Finally, village parenting may seem like a great convenience to the daily trouble of raising young children, but it will often feel like more work. It’s not just a way to make things easier. We don’t do it because it makes things easier—even if it does, of course—we do it because it builds up. Do your part in being known and available and intentional. That will feel like “extra work,” in a life that absolutely has no extra time. But I think the community we build will result in a healthier environment for our kids. And that’s the thing: we raise our kids together not because it is easier, but because it’s better.
A few more points about that. Why is this important? Why is it better?
I want to note that our increasingly atomized and individualized society has numerous problems. The “Leave It To Beaver,” white, picket fence suburban sprawl isn’t working. Our space is limited, the resources we are consuming are limited, and the distribution of wealth and services is not equitable, that’s for sure. When we do things together, and communally, we make the world a more just place.
When we raise our children together, we don’t just limit our mutual care to people in the community. It’s about using the resources that we have, and not arrogantly isolating our children with the latest education philosophy. We can quickly become esoteric, as we compete for the best ways to raise our children, what medicines to give them or not, what doctors to go to, how to feed them, how long to nurse, how to educate them. We can just obsessed and that intimidation hurts the village, that arrogant threatens people and limits them from being includes. It certainly makes our neighbors think we are “those people.”
The village is not just an insiders-club, which I think it can quickly become, it’s inclusive. It includes other people—not just the lucky few that win a lottery, or have the right friends. It includes everyone and the beauty of it is that is becomes more than mere justice, it becomes faith-building.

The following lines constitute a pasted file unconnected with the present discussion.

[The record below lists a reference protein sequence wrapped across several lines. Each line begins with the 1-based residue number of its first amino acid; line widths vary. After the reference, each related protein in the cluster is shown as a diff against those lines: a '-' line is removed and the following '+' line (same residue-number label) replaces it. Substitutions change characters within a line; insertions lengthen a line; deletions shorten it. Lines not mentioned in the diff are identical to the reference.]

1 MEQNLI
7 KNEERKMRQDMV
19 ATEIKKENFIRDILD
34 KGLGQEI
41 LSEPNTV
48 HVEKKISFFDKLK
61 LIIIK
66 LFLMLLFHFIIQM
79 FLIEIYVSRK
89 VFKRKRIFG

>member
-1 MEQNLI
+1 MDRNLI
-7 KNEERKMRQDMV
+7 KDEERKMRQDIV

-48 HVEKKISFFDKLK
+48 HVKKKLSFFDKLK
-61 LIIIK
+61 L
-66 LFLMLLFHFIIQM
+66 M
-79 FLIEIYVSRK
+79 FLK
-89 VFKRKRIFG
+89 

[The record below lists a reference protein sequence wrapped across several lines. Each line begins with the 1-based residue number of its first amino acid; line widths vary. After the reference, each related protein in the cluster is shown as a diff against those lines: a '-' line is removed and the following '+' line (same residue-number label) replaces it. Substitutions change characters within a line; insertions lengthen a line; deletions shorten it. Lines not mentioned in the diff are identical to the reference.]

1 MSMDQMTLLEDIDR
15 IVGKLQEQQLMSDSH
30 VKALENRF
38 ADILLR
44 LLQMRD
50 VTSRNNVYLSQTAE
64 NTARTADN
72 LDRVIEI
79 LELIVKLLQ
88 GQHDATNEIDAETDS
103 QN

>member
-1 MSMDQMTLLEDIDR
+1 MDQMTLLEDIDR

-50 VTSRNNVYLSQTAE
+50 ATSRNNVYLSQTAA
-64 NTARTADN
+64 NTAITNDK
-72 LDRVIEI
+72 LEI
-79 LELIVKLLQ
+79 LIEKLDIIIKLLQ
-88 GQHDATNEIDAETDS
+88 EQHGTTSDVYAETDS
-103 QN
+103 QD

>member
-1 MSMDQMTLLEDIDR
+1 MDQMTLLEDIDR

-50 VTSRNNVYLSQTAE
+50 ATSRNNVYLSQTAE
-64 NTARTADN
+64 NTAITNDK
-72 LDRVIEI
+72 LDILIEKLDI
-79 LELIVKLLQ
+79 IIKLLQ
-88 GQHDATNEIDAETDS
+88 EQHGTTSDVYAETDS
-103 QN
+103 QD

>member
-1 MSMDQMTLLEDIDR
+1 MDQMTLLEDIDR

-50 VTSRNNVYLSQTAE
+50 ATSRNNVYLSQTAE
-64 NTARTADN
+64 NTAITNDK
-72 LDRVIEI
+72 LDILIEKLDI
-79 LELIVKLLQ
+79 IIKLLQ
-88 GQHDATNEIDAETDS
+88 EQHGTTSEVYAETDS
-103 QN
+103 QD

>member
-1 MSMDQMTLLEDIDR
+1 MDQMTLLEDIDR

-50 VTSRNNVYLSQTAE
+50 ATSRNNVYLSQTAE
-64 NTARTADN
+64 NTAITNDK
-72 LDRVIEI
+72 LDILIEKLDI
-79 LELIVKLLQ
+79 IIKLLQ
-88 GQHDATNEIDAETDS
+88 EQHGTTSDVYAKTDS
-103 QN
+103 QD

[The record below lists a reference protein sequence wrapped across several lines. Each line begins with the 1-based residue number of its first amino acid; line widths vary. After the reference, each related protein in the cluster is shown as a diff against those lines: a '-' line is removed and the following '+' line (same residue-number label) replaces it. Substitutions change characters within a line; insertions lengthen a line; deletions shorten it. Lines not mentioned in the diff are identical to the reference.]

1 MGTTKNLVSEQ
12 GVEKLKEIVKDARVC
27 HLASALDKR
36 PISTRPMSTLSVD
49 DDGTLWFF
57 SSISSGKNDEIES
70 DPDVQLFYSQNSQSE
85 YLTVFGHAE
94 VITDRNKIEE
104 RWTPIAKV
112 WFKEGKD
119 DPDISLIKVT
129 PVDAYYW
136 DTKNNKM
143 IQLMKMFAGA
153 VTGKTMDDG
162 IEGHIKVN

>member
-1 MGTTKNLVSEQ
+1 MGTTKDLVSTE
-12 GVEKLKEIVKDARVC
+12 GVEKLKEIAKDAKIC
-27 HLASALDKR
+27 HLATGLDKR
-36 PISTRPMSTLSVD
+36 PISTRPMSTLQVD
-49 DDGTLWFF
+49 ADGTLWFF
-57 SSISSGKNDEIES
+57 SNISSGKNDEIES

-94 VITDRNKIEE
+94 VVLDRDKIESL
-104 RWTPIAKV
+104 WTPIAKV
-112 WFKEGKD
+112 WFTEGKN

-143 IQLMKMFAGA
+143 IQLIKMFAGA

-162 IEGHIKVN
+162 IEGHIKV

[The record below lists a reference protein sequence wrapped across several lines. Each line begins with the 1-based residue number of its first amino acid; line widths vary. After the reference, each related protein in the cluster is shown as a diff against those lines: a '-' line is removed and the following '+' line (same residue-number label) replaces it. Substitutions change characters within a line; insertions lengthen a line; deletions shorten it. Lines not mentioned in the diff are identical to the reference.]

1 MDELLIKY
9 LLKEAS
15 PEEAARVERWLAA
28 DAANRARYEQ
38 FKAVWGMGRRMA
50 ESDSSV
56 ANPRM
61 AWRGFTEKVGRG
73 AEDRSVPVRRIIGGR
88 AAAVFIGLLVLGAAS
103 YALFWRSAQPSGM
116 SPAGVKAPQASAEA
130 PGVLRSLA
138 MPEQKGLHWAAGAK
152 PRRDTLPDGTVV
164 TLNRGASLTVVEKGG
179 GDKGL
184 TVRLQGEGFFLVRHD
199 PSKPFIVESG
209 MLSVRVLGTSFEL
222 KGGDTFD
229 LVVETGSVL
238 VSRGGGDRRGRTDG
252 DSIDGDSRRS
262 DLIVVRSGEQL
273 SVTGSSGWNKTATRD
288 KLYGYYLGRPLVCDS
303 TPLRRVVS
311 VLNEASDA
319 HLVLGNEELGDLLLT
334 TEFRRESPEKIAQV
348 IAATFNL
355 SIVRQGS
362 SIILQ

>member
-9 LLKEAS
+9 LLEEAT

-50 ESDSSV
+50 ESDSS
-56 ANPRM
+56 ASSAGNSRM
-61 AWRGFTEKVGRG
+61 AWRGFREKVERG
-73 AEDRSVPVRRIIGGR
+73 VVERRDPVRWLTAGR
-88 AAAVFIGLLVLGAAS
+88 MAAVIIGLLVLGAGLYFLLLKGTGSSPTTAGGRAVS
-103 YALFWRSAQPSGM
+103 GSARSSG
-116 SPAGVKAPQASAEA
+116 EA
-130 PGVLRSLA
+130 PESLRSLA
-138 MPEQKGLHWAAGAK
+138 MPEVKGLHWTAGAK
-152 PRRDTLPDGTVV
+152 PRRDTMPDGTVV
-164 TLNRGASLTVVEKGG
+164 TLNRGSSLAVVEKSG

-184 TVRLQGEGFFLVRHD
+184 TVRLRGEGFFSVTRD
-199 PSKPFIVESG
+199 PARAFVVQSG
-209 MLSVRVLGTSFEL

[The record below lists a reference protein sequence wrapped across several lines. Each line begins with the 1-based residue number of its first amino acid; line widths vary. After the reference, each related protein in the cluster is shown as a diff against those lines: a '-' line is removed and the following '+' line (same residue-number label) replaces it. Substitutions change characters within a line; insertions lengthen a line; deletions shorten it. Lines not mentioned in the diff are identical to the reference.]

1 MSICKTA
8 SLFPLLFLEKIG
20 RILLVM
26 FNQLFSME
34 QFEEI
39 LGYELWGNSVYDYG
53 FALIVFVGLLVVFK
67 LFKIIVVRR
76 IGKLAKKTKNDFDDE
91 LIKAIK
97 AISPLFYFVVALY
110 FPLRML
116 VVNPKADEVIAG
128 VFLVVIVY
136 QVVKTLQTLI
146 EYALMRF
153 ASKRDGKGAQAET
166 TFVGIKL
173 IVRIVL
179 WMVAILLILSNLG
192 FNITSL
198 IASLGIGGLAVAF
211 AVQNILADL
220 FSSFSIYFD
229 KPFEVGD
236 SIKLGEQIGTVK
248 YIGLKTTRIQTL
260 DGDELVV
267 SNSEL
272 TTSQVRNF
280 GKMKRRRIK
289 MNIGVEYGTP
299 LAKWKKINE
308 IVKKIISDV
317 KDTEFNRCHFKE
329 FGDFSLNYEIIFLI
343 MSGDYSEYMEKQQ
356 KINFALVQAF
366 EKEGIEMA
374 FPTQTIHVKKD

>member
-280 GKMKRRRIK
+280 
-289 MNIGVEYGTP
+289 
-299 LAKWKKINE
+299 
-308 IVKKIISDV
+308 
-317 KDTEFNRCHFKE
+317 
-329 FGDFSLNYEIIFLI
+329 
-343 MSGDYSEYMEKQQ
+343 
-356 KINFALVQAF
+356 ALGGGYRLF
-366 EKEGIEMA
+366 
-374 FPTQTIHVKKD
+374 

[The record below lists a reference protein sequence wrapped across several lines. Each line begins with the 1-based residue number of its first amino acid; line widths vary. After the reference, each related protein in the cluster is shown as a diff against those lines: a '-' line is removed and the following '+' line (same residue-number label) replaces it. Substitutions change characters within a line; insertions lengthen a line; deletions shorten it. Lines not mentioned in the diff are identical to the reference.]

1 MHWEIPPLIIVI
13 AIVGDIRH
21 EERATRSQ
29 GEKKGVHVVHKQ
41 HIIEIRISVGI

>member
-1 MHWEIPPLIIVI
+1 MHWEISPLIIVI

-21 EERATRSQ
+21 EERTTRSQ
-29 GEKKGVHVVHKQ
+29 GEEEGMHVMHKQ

Village parenting gives us faith. It gives our children the chance to know Jesus incarnationally, not just because their Sunday School teacher taught us the right theology. Raising our children together, especially outside of our immediate family, is such a good way to model that the Body of Christ is loving and caring. It’s a great way to show our children the Love of Jesus and lead them to be followers of Jesus.
It not only imparts faith to our children, who are great receptors of it, it also afford our parents the opportunity to keep developing their faith into their adulthood. Often times, it’s the Sunday School or youth group that keeps parents of children of a certain age connecting to the community and they often leave the church after their children graduate.
Finally, the village gives us another chance at family. Goodness me, the atomized isn’t just unjust, it’s psychological daunting. The nuclear family experiment is failing our children. Think about all of the attachment issues the self-aware among us deal with. How often we must traverse the road less traveled to overcome the trauma of our childhood! How elemental our parents are to our lives and how they affect us. A bunch of twenty-somethings and early-thirty-somethings raising kids together is a formula for dysfunction. The village introduces more parental figures, more influencers, and literally will ease the stress that our parents feel.
We want to raise our children together in faith and community. Jesus loves our children and thinks they can model entrance into the Kingdom of God. It’s not just about babysitting, for parents, or just making things easier. It’s going to take work. But it’s worth it, because it’s just, it builds up our faith, and it gives us a new sense of family.